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Political Science Canadian

Indigenous Nationals, Canadian Citizens

From First Contact to Canada 150 and Beyond

by (author) Thomas J. Courchene

McGill-Queen's University Press
Initial publish date
Apr 2018
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    Publish Date
    Apr 2018
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    Apr 2018
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Indigenous Nationals/Canadian Citizens begins with a detailed policy history from first contact to the Sesquicentennial with major emphasis on the evolution of Canadian policy initiatives relating to Indigenous peoples. This is followed by a focus on the key Supreme Court decisions that have dramatically enhanced Indigenous peoples' legal and constitutional rights. Attention is then directed to the Truth and Reconciliation Commission and the associated "Calls to Action," including their relationship to the United Nations Declaration on the Rights of Indigenous Peoples.

With this as backdrop the focus turns to envisioning a brighter future for First Peoples beginning with the adoption of an analytical framework. After rejecting Indigenous nationals, Indigenous citizens (the traditional AFN position) and Canadian nationals, Canadian citizens (the Chrétien-Trudeau White Paper proposal), the chosen framework is Indigenous nationals, Canadian citizens. The two penultimate chapters address the manner in which this model has been successfully applied to the 14 Yukon First Nations as well as to the four Inuit land claims agreements.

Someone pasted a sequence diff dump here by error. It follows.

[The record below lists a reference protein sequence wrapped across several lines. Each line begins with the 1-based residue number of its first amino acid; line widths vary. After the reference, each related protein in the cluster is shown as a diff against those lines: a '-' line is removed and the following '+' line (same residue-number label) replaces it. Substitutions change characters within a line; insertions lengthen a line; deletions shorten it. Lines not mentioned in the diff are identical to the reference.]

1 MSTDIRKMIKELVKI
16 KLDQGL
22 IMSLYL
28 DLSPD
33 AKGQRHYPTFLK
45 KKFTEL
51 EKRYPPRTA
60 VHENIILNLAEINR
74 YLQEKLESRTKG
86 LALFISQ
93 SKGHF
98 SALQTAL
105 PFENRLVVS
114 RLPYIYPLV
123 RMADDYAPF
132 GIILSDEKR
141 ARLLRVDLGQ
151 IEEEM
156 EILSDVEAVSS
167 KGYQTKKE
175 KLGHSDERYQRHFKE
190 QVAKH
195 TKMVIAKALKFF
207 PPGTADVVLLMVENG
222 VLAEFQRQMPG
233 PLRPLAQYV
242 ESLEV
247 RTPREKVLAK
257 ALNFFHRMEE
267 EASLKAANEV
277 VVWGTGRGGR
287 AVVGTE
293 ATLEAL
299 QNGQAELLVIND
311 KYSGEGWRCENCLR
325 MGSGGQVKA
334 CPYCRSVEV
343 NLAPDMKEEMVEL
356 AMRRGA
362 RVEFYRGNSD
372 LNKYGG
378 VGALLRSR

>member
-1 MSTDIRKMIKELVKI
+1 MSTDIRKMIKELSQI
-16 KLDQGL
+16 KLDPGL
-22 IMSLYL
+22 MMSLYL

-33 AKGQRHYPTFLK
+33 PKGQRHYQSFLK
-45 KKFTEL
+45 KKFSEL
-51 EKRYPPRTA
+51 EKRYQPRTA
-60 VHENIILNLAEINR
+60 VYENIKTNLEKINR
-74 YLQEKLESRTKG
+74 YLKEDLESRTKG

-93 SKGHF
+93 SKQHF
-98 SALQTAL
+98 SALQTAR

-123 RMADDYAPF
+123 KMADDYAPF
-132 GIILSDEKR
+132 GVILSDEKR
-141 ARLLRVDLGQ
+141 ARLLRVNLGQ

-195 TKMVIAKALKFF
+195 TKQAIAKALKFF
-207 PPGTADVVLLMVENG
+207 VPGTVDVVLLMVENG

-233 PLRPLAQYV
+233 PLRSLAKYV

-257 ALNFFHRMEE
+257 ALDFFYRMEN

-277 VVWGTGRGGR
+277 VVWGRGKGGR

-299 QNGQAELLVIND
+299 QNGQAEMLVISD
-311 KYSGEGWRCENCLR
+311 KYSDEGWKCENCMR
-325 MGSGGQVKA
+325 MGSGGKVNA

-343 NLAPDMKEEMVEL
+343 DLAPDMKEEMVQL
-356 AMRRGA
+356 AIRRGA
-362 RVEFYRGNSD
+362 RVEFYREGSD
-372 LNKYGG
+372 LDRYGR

The final substantive chapter applies the Indigenous nationals, Canadian citizens model to the 70-plus First Nations in Saskatchewan (referred to as CSIN, the Commonwealth of Sovereign Indigenous Nations). In essence, CSIN would embrace provincial-type powers within, and closely integrated with, the province of Saskatchewan. Among other features, CSIN would embody the requisite degree of scale economies, self-government and property rights that are essential for Saskatchewan First Nations to successfully make the transition to Indigenous nationals and Canadian citizens.

About the author

Thomas J. Courchene is Jarislowsky-Deutsch Professor and director, Institute of Intergovernmental Relations, at Queen's University and senior scholar, Institute for Research on Public Policy, Montreal. John R. Allan is the associate director of the I

Thomas J. Courchene's profile page

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